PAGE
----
The ski world isn’t short of spectacular runs. By its very nature – what with being in the mountains and all that – skiing around snow-covered peaks is often stunning.
While spectacular can mean challenging, possibly terrifying and only for the brave (and/or reckless), there are many incredible runs that don’t require your heart in your mouth and simply serve up sumptuous scenery. So here's our pick of the best runs in Europe – both for those who want bragging rights, and for those who simply want to, y'know, enjoy themselves.
Verbier can go to hell - these are the best alternative ski resorts in Europe.
Or perhaps you want that powder with the least possible exertion, time-wise? Here are some fine ski resorts you can reach in three hours or less.
L'Eclipse, Courchevel / Méribel, France
In alpine skiing, there’s no bigger stage than the World Championships. Held every two years in different resorts around the world, they’re a 15-day-long speed-fest featuring some of the fastest skiers on the planet. And in honour of them coming to Courchevel and Méribel for the first time, the clever mountain folk have created a whole new, super-challenging downhill run for the racers. Called L'Eclipse, it starts from the Col de la Loze, is 3.3km long and has an incline of up to 30%. Why are we telling you this? Because from this winter, it’s open to regular (but still expert) skiers.
Red 7 & red 1, Cervinia, Italy
This run may not have an evocative name like others here, but what it lacks in branding it makes up for in style and elegance. Starting from the Plateau Rosa, a glacier straddling the Italian-Swiss border at 3,400m, the views are sublime before it finishes, 22km later, among the trees in Valtournenche. In one direction is the Swiss resort of Zermatt, in the middle is the mighty Matterhorn, and rolling away from you is the Cervinia valley, with Mont Blanc and Gran Paradiso in the distance.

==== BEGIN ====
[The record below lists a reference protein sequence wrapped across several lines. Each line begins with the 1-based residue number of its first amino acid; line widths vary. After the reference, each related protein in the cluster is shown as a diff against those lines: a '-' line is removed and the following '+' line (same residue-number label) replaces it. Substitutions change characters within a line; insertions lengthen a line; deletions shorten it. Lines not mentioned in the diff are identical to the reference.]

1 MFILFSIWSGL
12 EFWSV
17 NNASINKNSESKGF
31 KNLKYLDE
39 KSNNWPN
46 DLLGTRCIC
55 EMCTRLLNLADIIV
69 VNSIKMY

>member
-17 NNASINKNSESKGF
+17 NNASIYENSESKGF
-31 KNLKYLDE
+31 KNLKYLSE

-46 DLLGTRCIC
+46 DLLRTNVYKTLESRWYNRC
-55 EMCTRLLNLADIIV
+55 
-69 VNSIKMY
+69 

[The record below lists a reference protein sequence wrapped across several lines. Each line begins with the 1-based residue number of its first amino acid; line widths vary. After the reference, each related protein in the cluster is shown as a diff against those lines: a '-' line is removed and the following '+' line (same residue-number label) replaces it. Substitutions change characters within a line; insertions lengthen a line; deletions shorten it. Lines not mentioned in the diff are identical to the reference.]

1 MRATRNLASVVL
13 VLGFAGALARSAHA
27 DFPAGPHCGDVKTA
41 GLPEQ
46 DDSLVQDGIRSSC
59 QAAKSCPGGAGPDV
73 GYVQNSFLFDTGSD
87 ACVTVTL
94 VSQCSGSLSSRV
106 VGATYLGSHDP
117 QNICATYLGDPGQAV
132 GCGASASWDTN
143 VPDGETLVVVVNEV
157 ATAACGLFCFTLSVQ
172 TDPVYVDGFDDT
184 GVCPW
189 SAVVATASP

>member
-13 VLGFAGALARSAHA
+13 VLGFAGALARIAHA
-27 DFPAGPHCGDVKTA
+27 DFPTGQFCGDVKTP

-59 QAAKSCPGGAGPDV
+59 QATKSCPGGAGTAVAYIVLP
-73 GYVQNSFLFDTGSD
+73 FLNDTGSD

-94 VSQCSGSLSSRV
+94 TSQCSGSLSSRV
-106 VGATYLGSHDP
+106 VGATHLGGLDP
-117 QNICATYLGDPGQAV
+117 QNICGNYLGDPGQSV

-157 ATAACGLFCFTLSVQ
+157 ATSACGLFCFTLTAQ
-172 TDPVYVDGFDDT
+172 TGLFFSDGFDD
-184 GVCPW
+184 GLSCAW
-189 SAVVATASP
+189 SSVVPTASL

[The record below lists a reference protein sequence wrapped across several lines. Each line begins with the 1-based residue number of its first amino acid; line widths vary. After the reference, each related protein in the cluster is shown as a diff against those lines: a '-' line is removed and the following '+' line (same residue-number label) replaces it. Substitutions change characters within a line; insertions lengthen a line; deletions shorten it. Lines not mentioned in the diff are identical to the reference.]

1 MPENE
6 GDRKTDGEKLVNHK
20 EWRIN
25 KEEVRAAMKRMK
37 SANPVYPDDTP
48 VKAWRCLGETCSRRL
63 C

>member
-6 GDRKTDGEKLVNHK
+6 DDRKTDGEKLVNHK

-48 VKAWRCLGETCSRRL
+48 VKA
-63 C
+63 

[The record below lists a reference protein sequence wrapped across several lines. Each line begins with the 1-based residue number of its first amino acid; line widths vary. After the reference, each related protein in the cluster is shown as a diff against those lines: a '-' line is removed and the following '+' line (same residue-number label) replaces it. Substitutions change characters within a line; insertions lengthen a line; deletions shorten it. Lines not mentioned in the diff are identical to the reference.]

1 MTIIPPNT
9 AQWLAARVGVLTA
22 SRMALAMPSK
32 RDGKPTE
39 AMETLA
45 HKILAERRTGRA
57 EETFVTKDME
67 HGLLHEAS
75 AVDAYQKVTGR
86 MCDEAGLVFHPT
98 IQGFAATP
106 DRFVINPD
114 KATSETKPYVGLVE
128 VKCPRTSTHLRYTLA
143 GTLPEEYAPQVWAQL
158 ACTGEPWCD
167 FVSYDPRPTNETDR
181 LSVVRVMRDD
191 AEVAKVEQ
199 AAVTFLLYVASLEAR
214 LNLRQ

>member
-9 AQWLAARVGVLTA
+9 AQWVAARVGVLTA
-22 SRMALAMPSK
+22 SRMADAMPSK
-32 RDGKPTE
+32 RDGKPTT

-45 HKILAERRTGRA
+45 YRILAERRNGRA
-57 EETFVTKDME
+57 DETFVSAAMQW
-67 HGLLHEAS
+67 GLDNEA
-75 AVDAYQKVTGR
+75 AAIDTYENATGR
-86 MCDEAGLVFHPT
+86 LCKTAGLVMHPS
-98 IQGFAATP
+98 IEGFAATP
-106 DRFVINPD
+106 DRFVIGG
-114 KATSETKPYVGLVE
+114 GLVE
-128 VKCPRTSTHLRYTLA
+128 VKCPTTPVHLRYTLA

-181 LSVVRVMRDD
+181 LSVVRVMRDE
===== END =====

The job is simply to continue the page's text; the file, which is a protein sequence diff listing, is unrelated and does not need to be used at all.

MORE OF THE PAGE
Fly to Turin
‘Streif’, Hahnenkamm, Kitzbühel, Austria
Spoken of in hushed tones, the Streif is one of the most terrifying, death-defying and technically-demanding runs in the world. Known to reduce grown men to trembling leaves when it rolls round on the men’s World Cup circuit, it's a huge crowd pleaser – the party atmosphere in Kitzbühel is off the scale as the town is filled with the sound of cow bells being shaken enthusiastically. Over 3km in length, with an average gradient of 27% and jumps of up to 80 metres, the time to beat is Fitz Strobl’s 1997 record of 1:51.58 minutes.
Åre, Hammarbybacken, Stockholm, Sweden
One for the less faint-hearted and cautious, but who still enjoy a good vista when they see one, the Åre run is all about the location. This artificial slope is in the centre of Stockholm at Hammarbybacken, where there are five runs, a terrain park, a beginners' area and a vertical drop of just 83 metres. What it lacks in peril it makes up for in convenience and great views – particularly in the evening as the lights of the city twinkle around it.
Fly to Stockholm
Armentarola, Alta Badia, Italy